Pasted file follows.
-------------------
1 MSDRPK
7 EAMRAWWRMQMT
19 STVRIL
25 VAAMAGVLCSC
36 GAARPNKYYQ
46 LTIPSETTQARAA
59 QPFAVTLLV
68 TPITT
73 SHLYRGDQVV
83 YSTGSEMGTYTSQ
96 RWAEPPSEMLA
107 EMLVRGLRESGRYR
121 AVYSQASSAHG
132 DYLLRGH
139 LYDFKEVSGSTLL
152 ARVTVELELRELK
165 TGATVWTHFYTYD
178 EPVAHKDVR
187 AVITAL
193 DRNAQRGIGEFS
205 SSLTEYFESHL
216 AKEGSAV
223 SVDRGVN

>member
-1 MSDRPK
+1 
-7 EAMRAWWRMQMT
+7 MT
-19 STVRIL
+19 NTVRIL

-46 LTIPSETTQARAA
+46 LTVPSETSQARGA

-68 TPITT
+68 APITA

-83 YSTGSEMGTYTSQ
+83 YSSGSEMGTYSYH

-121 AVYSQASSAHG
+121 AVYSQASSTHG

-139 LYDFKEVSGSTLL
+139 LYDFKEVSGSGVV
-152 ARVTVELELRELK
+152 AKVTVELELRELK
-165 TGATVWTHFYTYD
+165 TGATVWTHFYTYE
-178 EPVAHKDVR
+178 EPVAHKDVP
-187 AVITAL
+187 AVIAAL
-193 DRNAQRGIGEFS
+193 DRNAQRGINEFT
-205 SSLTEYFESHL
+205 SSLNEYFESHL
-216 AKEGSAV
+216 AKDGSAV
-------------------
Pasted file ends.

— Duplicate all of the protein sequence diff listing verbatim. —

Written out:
1 MSDRPK
7 EAMRAWWRMQMT
19 STVRIL
25 VAAMAGVLCSC
36 GAARPNKYYQ
46 LTIPSETTQARAA
59 QPFAVTLLV
68 TPITT
73 SHLYRGDQVV
83 YSTGSEMGTYTSQ
96 RWAEPPSEMLA
107 EMLVRGLRESGRYR
121 AVYSQASSAHG
132 DYLLRGH
139 LYDFKEVSGSTLL
152 ARVTVELELRELK
165 TGATVWTHFYTYD
178 EPVAHKDVR
187 AVITAL
193 DRNAQRGIGEFS
205 SSLTEYFESHL
216 AKEGSAV
223 SVDRGVN

>member
-1 MSDRPK
+1 
-7 EAMRAWWRMQMT
+7 MT
-19 STVRIL
+19 NTVRIL

-46 LTIPSETTQARAA
+46 LTVPSETSQARGA

-68 TPITT
+68 APITA

-83 YSTGSEMGTYTSQ
+83 YSSGSEMGTYSYH

-121 AVYSQASSAHG
+121 AVYSQASSTHG

-139 LYDFKEVSGSTLL
+139 LYDFKEVSGSGVV
-152 ARVTVELELRELK
+152 AKVTVELELRELK
-165 TGATVWTHFYTYD
+165 TGATVWTHFYTYE
-178 EPVAHKDVR
+178 EPVAHKDVP
-187 AVITAL
+187 AVIAAL
-193 DRNAQRGIGEFS
+193 DRNAQRGINEFT
-205 SSLTEYFESHL
+205 SSLNEYFESHL
-216 AKEGSAV
+216 AKDGSAV